“This article was authored exclusively for Eat Like No One Else by Pearson Farm, a fifth-generation family farm producing the best Georgia peaches that are shipped directly from our orchard to your front door.”
While peaches can be grown in many climates (from North Florida to Michigan), warm weather, plenty of water and good soil are the ideal climate for growing quality peaches. Georgia is the perfect mix of these weather factors, thus allowing the ability to grow more than 30 different varieties of peaches.
As any peach farmer can tell you, producing sweet peaches is a delicate task. All of the stars must align, weather must be to the crop’s liking and a little luck included.
Georgia’s soil is a beneficial resource to have available when trying to grow peaches, but is only half of the battle; weather conditions have the most direct impact on growing healthy peaches. The better tasting and bigger sized peaches require a certain number of “chill” hours – temps under 45 F during the winter months. The number of chill hours required varies according to variety of peach – some need as few as 400 hours and others as many as 800-900.
Once the chill requirement has been met then the fruit tree is getting ready to come into bloom. Peach trees bloom when they are exposed to a certain amount of warmth, generally associated with the onset of summer. When there is a mild spring, and winter turns into summer overnight, peach crops can be devastated.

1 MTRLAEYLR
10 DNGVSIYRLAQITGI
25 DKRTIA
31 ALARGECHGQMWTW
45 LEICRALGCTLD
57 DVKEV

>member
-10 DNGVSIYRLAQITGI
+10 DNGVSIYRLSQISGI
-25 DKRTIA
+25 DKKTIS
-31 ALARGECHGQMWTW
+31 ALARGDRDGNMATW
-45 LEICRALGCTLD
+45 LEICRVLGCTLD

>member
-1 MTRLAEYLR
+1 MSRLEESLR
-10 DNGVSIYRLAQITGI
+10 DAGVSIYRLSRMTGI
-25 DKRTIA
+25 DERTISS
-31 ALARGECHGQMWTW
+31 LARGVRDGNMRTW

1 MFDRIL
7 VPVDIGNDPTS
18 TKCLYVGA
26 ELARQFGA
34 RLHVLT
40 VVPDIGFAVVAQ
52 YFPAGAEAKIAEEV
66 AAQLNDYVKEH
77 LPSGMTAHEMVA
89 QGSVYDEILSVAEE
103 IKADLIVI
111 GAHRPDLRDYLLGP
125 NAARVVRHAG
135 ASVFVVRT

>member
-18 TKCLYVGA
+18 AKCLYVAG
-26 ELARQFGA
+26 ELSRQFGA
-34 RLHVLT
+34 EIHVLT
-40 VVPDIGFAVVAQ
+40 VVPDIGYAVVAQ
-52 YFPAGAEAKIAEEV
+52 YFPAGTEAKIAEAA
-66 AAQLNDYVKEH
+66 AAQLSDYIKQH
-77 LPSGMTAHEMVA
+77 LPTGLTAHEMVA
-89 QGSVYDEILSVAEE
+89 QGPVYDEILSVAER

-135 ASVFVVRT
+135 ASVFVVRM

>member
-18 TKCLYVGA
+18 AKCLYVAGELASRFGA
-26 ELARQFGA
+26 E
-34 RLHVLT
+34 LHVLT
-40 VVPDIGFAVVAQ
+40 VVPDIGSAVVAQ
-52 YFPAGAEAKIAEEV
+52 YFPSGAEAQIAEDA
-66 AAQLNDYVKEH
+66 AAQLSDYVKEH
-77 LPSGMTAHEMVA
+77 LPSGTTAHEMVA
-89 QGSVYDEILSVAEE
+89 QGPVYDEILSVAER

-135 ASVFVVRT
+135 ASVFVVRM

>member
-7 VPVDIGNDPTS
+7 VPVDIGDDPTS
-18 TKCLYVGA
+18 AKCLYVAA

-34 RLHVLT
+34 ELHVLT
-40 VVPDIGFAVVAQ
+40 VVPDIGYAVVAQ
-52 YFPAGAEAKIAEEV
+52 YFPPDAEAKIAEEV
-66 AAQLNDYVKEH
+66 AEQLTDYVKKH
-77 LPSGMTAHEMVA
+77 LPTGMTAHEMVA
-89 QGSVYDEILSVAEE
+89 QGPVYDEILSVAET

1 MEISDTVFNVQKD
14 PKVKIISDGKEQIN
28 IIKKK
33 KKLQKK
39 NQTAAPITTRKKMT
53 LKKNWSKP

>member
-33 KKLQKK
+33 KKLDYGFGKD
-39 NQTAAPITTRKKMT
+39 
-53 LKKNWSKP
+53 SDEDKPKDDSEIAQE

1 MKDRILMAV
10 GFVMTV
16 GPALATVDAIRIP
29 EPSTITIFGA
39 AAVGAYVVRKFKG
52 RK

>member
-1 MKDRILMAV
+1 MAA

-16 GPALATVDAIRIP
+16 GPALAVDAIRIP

Additionally, water helps to nurture each peach as it comes to maturity. More water, in the form of rain or crop irrigation, will typically lead to larger peach. Hot temperatures and dry conditions will produce smaller peaches, but the sugars contained in them will be more concentrated, making a sweeter peach.
When temperatures begin to warm in the spring time, peach trees will bloom. The trees get used to the sunshine and water from spring showers. If a cold front moves in and causes a freeze, after the peach trees have started to bloom, it can severely harm the trees and cause the crop to be lost.